The mixed forests in the steigerwald and the habbergen are currently offering a magnificent play of colors. Green, yellow, ocher, orange, red, brown: the treetops shine in many colors, they outshine the landscape everywhere. The eyes of the observer are pleased. The biologist is sorry. Not really, it was just because of the rhyme: the biologist answers the question why all the colors are like this. But he first has to make a long story short.
Limited water available
It is clear what follows after the colorful show. Most deciduous trees shed their leaves. Jurgen thein, biologist and nature paddagoge from habfurt, can explain it all in context. "First of all you have to ask yourself: why do they shed their leaves??", it begins. Most people know the answer from school: in winter, trees have only limited water available to them. When the ground freezes, they may have to survive days or weeks of drought. If they had (active) leaves in the geast in such a phase, they would not grab it. "They lose a lot of water through the leaves", explains thein.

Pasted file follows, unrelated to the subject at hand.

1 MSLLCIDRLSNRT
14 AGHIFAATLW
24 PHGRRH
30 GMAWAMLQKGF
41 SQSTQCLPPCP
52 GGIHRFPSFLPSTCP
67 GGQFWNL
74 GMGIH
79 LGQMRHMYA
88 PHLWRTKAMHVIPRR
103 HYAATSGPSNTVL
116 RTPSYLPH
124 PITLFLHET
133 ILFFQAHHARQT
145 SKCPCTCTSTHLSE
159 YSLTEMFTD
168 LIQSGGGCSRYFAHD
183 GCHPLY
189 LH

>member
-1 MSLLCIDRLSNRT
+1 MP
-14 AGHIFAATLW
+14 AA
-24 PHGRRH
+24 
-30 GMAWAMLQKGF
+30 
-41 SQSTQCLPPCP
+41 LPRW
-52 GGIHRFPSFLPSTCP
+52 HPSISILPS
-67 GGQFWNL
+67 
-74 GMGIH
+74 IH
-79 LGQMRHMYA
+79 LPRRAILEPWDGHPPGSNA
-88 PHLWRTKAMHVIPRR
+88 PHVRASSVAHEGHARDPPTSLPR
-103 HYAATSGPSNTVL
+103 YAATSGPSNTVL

No wonder, because the flatness of the leaves makes up a large part of the tree. A deciduous tree growing in these latitudes carries an average of 30,000 leaves. The older and coarser it gets, the more there are. When it is between 80 and 100 years old and 25 to 30 meters tall, it has about 800,000 leaves (depending on the species), which corresponds to a leaf surface of 1600 square meters. To take care of them would be impossible in the cold, central european winter. So trees that switch to low flame in winter "cut the connection to the leaves", says thein.